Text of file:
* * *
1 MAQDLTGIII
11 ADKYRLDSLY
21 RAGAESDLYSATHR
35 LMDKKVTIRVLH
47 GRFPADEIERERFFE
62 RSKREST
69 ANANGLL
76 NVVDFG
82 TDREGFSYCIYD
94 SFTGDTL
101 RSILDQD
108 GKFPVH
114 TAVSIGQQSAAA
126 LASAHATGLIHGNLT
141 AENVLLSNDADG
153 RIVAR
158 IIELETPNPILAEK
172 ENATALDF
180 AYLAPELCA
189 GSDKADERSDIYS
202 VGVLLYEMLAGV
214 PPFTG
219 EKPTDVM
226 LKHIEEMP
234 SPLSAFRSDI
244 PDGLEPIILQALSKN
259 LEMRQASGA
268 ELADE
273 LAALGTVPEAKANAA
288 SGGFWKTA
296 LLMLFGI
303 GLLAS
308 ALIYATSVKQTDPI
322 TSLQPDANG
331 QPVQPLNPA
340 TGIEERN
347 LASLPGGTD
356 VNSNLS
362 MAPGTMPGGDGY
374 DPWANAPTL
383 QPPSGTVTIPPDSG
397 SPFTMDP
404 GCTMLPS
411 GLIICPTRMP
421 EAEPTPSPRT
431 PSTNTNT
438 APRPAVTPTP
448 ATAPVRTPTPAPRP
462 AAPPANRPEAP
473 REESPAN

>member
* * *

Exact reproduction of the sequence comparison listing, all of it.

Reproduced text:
1 MAQDLTGIII
11 ADKYRLDSLY
21 RAGAESDLYSATHR
35 LMDKKVTIRVLH
47 GRFPADEIERERFFE
62 RSKREST
69 ANANGLL
76 NVVDFG
82 TDREGFSYCIYD
94 SFTGDTL
101 RSILDQD
108 GKFPVH
114 TAVSIGQQSAAA
126 LASAHATGLIHGNLT
141 AENVLLSNDADG
153 RIVAR
158 IIELETPNPILAEK
172 ENATALDF
180 AYLAPELCA
189 GSDKADERSDIYS
202 VGVLLYEMLAGV
214 PPFTG
219 EKPTDVM
226 LKHIEEMP
234 SPLSAFRSDI
244 PDGLEPIILQALSKN
259 LEMRQASGA
268 ELADE
273 LAALGTVPEAKANAA
288 SGGFWKTA
296 LLMLFGI
303 GLLAS
308 ALIYATSVKQTDPI
322 TSLQPDANG
331 QPVQPLNPA
340 TGIEERN
347 LASLPGGTD
356 VNSNLS
362 MAPGTMPGGDGY
374 DPWANAPTL
383 QPPSGTVTIPPDSG
397 SPFTMDP
404 GCTMLPS
411 GLIICPTRMP
421 EAEPTPSPRT
431 PSTNTNT
438 APRPAVTPTP
448 ATAPVRTPTPAPRP
462 AAPPANRPEAP
473 REESPAN

>member